Get Swimming: Week 9: ‘A monumental fall after being so, so good’

‘A week out of the pool partying like it’s 1999 – thanks for nothing Prince – is met with some serious repercussions’

 Rachel Collins: ‘There’s nothing quite as bonding as four adults gasping for breath at the end of a pool, trying to invent questions for our coach to delay the next round of drills.’ Photograph: Dara Mac Dónaill

Rachel Collins: ‘There’s nothing quite as bonding as four adults gasping for breath at the end of a pool, trying to invent questions for our coach to delay the next round of drills.’ Photograph: Dara Mac Dónaill

 

Rachel (back on the wagon) Collins

So it turns out the fastest route from A to B (or one end of the pool to the other) is most definitely not via London. Four days in London to be exact, eating everything that isn’t bolted down, and swimming only in champagne and incredibly expensive G&Ts.

I suppose this detour was inevitable. You see I’ve been so good. No, really, I’ve been so, so, so good: Early mornings, early nights, no booze… I’ve even been eating “swimmers’ food”. Yes, okay, I’ve been a pain in the arse.

So after swimmers’ pride? A monumental fall, where a week out of the pool partying like it’s 1999 – thanks for nothing Prince – is met with some serious repercussions. Painful, knackering, lung-burning repercussions.

Our coach Peter had warned us of the inevitable disillusionment that can set in around this time. In the early days the rewards are big, impressive, shiny ones. I’m not drowning! I can do double the lengths I did last week! I’ve nailed the breathing on both sides thing! But then it’s down to the long – and sometimes boring – slog of length after length after length. Setbacks at this stage feel all the tougher when you’ve grown used to moving forward.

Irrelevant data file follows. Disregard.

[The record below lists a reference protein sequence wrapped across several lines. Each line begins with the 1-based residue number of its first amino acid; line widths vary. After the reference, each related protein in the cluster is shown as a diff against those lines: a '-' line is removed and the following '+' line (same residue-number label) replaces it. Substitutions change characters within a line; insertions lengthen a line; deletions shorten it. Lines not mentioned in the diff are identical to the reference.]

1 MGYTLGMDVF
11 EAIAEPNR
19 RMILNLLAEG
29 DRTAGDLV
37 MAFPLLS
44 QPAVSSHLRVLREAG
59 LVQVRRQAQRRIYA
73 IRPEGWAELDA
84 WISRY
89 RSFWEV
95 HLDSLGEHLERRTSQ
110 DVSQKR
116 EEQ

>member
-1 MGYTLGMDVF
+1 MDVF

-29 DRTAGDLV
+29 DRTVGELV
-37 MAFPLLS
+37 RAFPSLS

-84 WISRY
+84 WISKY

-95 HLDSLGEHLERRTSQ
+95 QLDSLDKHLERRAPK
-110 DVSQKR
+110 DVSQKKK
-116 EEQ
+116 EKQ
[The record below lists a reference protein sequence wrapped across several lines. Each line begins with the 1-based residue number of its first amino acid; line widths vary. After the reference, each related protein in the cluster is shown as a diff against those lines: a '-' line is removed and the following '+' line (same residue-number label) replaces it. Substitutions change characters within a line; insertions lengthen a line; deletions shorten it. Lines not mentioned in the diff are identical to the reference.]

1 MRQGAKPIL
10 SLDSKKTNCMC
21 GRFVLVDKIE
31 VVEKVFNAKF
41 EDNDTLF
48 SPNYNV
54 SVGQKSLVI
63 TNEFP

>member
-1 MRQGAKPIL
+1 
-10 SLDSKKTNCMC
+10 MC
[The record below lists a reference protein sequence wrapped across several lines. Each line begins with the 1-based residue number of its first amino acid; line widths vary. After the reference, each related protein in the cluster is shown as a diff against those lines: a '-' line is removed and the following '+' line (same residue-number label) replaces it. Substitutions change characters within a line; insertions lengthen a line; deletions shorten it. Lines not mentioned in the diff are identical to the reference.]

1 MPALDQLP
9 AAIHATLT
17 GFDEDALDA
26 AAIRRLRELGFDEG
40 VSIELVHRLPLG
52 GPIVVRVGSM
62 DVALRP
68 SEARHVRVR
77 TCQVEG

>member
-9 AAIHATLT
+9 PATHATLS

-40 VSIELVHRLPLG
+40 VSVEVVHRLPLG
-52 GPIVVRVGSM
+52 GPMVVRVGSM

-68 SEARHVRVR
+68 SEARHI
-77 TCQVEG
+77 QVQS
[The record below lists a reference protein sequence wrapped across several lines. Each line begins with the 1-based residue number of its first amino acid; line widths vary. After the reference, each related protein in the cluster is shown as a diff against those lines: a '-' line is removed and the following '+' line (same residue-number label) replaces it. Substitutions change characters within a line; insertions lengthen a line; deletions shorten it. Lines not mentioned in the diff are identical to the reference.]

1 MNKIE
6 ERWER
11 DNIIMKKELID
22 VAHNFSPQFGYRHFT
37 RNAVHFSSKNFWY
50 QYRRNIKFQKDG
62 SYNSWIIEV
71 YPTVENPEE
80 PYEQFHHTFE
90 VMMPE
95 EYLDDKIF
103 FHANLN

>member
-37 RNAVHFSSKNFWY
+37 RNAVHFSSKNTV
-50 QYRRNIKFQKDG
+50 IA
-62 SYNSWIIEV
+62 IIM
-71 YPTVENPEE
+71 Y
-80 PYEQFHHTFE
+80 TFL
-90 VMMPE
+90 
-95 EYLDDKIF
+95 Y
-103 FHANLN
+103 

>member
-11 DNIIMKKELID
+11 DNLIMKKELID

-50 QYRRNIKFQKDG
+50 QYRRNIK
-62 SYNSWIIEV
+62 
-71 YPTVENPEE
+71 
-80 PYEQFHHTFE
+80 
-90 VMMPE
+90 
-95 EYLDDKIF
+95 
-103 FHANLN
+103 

A week’s break is all it takes to wind the clock back, and when I return to training, some of the more difficult drills feel like I’m holding lava in my lungs.

We do a particularly evil combination: half a length of front crawl at breakneck speed, half a length at regular speed, then a length of backstroke, quick as you can. And repeat. Ad nauseam…ha! You can sing it. At this point I’m almost weeping with gratitude for my fellow swim-for-a-milers. Swimming appears to be such a solitary sport, but we’re learning just how much we rely on each other, regardless of what skills or problems we working on. There’s nothing quite as bonding as four adults gasping for breath at the end of a pool, trying to invent questions for our coach to delay the next round of drills. I swim further and faster and have a lot more fun when we’re all training together. When I run, I generally run alone, but I’m starting to see there’s a lot to be said for the support system of sports clubs and training groups.

The first training session back after the break was horrible but the next, despite being on my own, was easier. Setbacks are inevitable, and it’s encouraging to realise that if you just put your head down and get on with it you’ll be back on track in no time.

Sign up to our Get Swimming course now at irishtimes.com/getswimming. In association with Swim Ireland, we will have you swimming a mile in 12 weeks.

Sign up for Swim Ireland’s Swim for a Mile challenge in April. For more, visit swimforamile.com

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